How Many Calories Does Digestion Use Up?

The thermic effect of food refers to the amount of energy used by your body to digest, absorb and dispose of the food you ingest. Consider this the operating cost of working your digestive system; one of the few costs in life you may be happy to pay. You burn off some of the calories you consume in order to digest and eliminate the food.

Proteins, such as those found in nuts and meat, require more energy to digest than fats or carbs.
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Thermic Effect

About 10% of calories consumed over the course of the day will be burned through digestion.
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The overall thermic effect of food is estimated to be, on average, about 10 percent of your overall calories, according to WorldFitnessNetwork.com. If you consume 2,000 calories over the course of the day, about 10 percent, or about 200 calories, will be expended on digesting, absorbing, metabolizing and eliminating that food.

Types of Food

Different types of food require different amounts of energy to process.
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Different types of food require different amounts of energy to process, according to WorldFitnessNetwork.com. Fats have a thermic effect of about 3 percent. If you consume 100 fat calories, only 3 calories will be spent digesting the fat. Fibrous vegetables and fruit have a thermic effect of about 20 percent, while proteins have a thermic effect of about 30 percent. If you eat 300 protein calories, you'll burn off 90 calories digesting the protein.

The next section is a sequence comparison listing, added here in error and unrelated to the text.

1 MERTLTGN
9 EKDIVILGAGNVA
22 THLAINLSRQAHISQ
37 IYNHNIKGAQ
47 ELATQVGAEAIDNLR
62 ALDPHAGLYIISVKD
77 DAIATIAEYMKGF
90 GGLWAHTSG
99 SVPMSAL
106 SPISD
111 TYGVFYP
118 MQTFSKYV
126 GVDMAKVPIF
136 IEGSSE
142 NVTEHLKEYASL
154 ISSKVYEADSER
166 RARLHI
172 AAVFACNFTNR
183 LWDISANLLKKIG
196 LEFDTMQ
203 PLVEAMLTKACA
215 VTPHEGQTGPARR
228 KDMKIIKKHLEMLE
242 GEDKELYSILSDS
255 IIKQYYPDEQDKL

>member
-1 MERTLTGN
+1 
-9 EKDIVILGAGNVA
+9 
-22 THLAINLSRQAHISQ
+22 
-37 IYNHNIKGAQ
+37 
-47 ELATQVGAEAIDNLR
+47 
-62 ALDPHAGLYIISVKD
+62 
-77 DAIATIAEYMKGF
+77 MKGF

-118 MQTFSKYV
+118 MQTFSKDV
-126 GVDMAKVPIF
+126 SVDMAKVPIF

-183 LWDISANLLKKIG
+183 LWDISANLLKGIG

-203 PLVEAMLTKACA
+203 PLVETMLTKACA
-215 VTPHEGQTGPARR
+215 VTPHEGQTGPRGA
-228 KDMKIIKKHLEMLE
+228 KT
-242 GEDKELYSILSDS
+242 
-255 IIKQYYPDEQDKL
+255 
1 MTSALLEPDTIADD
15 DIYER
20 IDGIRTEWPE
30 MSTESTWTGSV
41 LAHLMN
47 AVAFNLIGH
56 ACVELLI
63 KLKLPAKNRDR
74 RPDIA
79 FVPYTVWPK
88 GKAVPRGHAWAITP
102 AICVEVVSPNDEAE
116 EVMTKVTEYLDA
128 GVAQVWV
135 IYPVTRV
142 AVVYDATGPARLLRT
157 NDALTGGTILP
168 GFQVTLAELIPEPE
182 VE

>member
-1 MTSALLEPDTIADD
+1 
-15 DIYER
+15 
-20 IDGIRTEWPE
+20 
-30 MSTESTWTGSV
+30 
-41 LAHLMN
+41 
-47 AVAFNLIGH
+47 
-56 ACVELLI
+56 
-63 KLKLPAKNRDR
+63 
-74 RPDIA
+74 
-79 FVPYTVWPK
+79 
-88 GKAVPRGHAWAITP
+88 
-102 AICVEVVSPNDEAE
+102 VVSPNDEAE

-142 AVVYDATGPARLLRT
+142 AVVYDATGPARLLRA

Body Composition

Those with higher muscle mass will burn more calories.
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The number of calories you expend in digestion depends on your body composition. Those with greater muscle mass burn off more calories digesting food than those who have more fat, according to ShapeSense.com.

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